Digested read 6. Burgess In 'Writing, English Teachers and the New Professionalism' NATE 2002, Tony Burgess, reader at the IoE, explores some of the tensions between different purposes for writing. Eight years later, teachers are still experiencing a tension between balancing the demands for children to attend to the grammars of text types (broadly standards and accountability) and a proper professional reflection on the psychological and anthropological affordances of writing (broadly Every Child Matters). Burgess traces three important directions of English teaching in the last 50/60 years: 1) personcentred, psychologically oriented concentration of language's role in learning; 2) culturecentred attention to diversity; and 3) linguisticallycentred changes in forms of language. 1) can be traced back to Vygotsky and James Britton a focus on language acquisition and the development of the mind through language. By this direction writing, accompanied by other ways of thinking, helps the learner develop their identity. The emphasis is on the learner, his/her voice and intention, shuttling between different audiences and purposes for language as well as different modes of talk, reading and writing. One might add film, media and online networking to this list. Britton's enquiry focused on the closed and open options available to school children. Did these have equal value in learning? Was the importance of expressive first drafts adequately recognised or was it subordinated to writing organised for external consumption eg exams? (cf John Foggin's distinction in 'Real Writing' 1992) Following the US writer/philosopher James Moffett, Britton emphasised the reflective, speculative and deductive forms of language as critical to the development of pupils' thinking. This, coupled with Graves and Calkins work on the psycholinguistic writing processes of conferencing and re drafting, informed the US National Writing Project in the 1970s and the UK NWP in the 1980s. 2) began with the work of US anthropologist and sociolinguist, Dell Hymes, in the 1970s and Shirley Brice Heath in the 1980s. This direction sees diverse literacies and their traditions as not just
individualistic but social and cultural, reflecting as they do complex social relationships and struggles which are far from homogeneous. Again, the focus is on the learner acquiring different literacies. This line was taken further in the UK through the work of Brian Street, Hilary Minns, Eve Gregory and others. Narrow schooled literacy had to be put into perspective with wider community literacies. The width of pupils' developing repertoires had to be acknowledged, especially as technology began to change practices and relationships. (In fact the amount of online writing on mobiles, emails and networking sites, probably outstrips children's (and adults'?) writing on paper in the same way as children probably spend more time reading electronically produced film, games and messages than they do with traditional books. In any case there has been a significant shift in the last 20 years and this needs to be reflected in our practices in school. SW) 3) is expressed largely through the work of MAK Halliday who observed a shift in linguistics from concentrating in the 1960s mainly on the system of language its nature, varieties, registers and functions to acknowledging in the 1980s the importance of the grammars of texts. The focus here is more on the text which has rather different pedagogical implications to the other two directions. The Kingman report on the Teaching of English Language (HMSO 1988) focused largely on the 'forms' of language (and, broadly, the Strategy inherits this direction), whereas NATE, at the time and now, emphasised the centrality of 'making and understanding of meaning and significance', together with 'language acquisition and development'. LINC (Language in the National Curriculum 19891992) centred on text, producers and audiences with ideological and institutional systems of society and culture at the margin. Burgess argues for a synthesis. Teachers need to understand what drives young people, what they want to say and which contexts best promote their writing. Focus on genre and text can complement rather than oppose that. However, there has been too much emphasis on teachers 'delivering' the findings of reasearch or the prescriptions of the Strategy, rather than on critically mediating it and refining it in the culture of their own classrooms and, in so doing, creating something new in which the teachers are acknowledged agents, not mere technicians. Of the more centralised intervention of Ofsted and the National Strategies he writes: " (this) has not just given politicians the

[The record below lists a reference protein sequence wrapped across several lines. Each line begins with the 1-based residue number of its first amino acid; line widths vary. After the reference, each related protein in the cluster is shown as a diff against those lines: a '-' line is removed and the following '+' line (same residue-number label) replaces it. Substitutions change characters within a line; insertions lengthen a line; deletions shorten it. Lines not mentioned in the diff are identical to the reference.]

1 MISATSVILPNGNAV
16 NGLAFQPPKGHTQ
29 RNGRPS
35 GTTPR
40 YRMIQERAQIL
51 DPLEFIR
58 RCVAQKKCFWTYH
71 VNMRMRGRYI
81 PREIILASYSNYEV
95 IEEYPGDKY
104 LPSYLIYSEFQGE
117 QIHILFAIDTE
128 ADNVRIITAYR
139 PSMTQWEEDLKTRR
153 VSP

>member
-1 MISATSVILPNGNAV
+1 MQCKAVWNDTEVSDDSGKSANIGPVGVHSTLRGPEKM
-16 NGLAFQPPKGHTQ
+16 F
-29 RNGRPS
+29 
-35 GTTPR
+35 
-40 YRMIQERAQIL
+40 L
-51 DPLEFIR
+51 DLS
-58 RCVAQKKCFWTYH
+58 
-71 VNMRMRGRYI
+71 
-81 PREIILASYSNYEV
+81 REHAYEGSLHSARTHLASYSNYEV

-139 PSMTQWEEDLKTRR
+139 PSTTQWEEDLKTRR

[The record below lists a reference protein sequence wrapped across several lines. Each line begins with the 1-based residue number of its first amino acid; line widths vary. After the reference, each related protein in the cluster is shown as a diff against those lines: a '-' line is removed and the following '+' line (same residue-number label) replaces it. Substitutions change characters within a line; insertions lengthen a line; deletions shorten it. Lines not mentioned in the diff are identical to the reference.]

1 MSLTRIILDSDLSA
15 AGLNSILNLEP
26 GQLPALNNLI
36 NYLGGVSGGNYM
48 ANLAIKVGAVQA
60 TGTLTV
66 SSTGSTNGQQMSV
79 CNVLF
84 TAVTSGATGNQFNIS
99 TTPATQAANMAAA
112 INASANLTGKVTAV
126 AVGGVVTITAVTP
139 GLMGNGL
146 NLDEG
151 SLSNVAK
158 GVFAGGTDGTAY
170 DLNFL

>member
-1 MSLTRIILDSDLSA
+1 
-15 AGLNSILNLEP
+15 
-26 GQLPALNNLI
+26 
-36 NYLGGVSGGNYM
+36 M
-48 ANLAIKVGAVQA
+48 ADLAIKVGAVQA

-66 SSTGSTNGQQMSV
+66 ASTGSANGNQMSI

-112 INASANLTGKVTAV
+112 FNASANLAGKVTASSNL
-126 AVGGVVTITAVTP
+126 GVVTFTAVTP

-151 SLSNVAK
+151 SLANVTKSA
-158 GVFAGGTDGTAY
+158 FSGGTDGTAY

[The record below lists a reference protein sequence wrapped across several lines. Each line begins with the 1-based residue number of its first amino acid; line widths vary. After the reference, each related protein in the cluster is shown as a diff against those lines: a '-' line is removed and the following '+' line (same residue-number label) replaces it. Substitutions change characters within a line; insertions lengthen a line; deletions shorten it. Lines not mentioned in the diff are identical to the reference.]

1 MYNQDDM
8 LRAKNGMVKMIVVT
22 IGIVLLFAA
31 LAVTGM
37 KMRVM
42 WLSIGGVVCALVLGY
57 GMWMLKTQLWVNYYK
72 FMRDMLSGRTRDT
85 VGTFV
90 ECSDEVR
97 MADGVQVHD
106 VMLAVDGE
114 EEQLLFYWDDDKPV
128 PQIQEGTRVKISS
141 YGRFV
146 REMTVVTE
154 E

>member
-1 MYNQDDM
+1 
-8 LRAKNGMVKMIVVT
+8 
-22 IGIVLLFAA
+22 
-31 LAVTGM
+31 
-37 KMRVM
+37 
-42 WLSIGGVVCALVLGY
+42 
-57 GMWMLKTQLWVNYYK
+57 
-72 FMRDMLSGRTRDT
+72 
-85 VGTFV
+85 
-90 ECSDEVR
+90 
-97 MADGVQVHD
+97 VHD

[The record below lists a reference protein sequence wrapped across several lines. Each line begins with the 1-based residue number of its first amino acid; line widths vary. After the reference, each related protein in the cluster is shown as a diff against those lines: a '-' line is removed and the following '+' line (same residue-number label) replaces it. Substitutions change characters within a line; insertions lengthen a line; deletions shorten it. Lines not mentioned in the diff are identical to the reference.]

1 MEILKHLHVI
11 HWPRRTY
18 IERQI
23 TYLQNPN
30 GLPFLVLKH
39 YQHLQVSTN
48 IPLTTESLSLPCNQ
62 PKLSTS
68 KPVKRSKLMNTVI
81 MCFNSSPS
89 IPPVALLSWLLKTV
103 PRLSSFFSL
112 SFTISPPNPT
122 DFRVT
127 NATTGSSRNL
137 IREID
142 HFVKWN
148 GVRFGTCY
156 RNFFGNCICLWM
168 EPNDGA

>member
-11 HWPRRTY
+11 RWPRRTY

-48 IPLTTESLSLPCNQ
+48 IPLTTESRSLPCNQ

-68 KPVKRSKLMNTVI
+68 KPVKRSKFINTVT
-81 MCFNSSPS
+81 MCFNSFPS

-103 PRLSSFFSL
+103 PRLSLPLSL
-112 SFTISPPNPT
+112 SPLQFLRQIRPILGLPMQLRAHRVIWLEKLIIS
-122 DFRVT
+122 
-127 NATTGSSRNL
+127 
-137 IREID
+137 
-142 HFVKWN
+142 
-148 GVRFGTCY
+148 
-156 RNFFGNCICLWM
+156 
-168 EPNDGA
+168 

levers and controls they wanted to drive up standards. It has also re described the professionalism of teachers, curbing aspirations to autonomy and selfregulation, within an externally evaluative and regulated sytem, driven by an active centre, setting national priorities for performance and development." It is in this climate that NWP aims to restore to teachers the status of autonomous and authoritative researchers, applying and reflecting on methods in their own classrooms, mindful of traditions of responding to pupils' changing cultures as well as to prescribed national policy. New times require new standards, and we cannot afford to override with old standards, the views of young people about their developing world. SW Burgess proposes " a longerterm project, motivated from within the English teaching world ... to construct a new professionalism within the changed conditions of teachers' work ... There is a need for ownership from inside English teaching of public requirements for transparency of practice and for accountability, together with responsiveness to equality agendas and to democratic values ... Research is needed into the development of teachers' skills and values and understandings. As well as national directions, there is need for the interpretation of government initiatives with as well as to communities, and for developments at local level." Burgess sums up what NWP (nwp.org.uk) is now attempting to do.